WASHINGTON -- With disgruntled passengers complaining about airline flight delays, Republican lawmakers and the airline industry pounced on the Obama administration. The glitch was invented by the White House for political reasons, they charged, and officials waited until the last minute to warn Congress and the airlines of the impending upheaval.
They were wrong on the first count, and partly right on the second.
The FAA has no choice but to cut $637 million as its share of $85 billion in automatic, government-wide spending cuts that must be achieved by the end of the federal budget year on Sept. 30.
The cuts are required under a law enacted two years ago as the government was approaching its debt limit. Democrats were in favor of raising the debt limit without strings attached so as not to provoke an economic crisis, but Republicans insisted on substantial cuts in exchange. The compromise was to require that every government "program, project and activity" -- with some exceptions, like Medicare -- be cut equally.
"It was intentionally designed to provide no discretion whatsoever," said Stan Collender, a former House and Senate budget committee staffer, and author of "The Guide to the Federal Budget."
At the time, it was thought the prospects of the cuts would be so dreadful that it would force both sides to negotiate a more sensible plan to resolve the government's budget woes. But that didn't happen, and the first of the cuts kicked in on March 1.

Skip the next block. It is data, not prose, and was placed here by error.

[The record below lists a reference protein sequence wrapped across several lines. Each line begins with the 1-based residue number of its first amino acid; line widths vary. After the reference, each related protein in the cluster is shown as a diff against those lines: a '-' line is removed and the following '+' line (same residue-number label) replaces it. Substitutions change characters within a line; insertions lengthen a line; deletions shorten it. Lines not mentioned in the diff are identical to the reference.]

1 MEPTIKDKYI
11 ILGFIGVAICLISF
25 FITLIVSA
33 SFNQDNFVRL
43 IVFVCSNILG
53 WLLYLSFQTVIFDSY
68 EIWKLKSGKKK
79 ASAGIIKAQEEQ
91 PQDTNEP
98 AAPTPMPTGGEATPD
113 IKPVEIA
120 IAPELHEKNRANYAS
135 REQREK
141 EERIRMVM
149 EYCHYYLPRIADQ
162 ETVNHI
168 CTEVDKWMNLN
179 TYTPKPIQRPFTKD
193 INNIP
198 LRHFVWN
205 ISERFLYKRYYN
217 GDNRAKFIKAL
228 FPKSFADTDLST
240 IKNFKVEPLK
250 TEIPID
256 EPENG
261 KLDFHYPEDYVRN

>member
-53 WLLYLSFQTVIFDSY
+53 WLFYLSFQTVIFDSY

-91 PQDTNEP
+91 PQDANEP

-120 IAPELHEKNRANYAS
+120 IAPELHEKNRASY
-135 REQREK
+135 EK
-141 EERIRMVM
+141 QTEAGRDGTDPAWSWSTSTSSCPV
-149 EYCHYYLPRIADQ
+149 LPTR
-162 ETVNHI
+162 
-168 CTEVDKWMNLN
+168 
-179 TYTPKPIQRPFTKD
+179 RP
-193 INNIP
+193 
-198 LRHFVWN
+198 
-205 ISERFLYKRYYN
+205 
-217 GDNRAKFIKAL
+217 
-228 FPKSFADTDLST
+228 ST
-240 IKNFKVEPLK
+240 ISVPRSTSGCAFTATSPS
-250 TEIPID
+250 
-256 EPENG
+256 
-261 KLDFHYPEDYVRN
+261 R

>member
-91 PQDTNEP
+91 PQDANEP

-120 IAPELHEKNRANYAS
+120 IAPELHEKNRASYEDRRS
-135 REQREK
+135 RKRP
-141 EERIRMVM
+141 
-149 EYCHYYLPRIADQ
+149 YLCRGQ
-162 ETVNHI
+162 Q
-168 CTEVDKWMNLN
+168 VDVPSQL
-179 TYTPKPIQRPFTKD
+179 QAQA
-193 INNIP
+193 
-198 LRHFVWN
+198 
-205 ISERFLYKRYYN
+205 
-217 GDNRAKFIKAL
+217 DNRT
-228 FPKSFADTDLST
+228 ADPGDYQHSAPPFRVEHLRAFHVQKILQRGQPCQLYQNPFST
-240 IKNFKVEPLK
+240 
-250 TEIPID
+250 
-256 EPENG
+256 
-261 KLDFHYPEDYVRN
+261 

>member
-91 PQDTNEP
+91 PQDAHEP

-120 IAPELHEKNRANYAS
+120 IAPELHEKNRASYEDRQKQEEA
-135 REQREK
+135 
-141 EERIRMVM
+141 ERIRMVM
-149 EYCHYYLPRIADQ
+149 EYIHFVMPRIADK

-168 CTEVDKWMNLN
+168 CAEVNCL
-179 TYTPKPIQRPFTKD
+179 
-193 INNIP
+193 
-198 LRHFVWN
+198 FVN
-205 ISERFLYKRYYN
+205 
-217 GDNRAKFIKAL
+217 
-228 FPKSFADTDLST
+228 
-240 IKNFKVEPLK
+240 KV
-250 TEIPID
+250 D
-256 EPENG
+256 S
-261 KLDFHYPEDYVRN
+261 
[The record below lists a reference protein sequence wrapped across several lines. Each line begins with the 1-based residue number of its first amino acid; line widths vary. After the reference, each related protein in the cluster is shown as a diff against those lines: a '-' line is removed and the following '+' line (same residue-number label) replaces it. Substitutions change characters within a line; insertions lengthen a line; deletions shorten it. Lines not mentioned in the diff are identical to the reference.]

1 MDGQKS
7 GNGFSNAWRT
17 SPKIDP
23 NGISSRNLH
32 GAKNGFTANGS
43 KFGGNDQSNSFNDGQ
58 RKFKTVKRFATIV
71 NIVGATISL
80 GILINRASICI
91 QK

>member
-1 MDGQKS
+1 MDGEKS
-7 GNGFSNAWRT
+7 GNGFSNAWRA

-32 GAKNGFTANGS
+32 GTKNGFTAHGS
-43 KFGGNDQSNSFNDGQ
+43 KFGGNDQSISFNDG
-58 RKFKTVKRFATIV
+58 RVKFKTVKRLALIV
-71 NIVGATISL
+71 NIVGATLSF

As a result, the FAA has reduced the work schedules of nearly all of its 47,000 employees by one day every two weeks, including 15,000 air traffic controllers, as well as thousands of air traffic supervisors, managers and technicians who keep airport towers and radar facility equipment working. That's a 10 percent cut in hours and pay.
The House voted overwhelmingly Friday to allow the FAA to shift money among budget accounts to avoid controller furloughs, following quick approval Thursday in the Senate. The White House has said President Obama will go along with the move.
Republicans and the airline industry insist the FAA could find other places to cut its nearly $16 billion annual budget. Two airline trade associations have filed a lawsuit trying to halt the furloughs.
"They [the White House] want to cause the most pain to the American people out there so they will put pressure on Congress to back away from sequestration [spending cuts]," said Rep. Bill Shuster, R-Pa., chairman of the House Transportation and Infrastructure Committee. "This should be laid right at the president's feet."
However, the budget law doesn't allow steeper cuts in one program in order to offset cuts in another. Air traffic control is part of the FAA's operations account, 70 percent of which goes toward employee salaries. The FAA plans to cut $485 million from operations, about $220 million of which will come from furloughs, said FAA Administrator Michael Huerta.
Shuster points to contracts, consultants and travel as other expenditures that could be cut instead -- but that's not as simple as it might sound.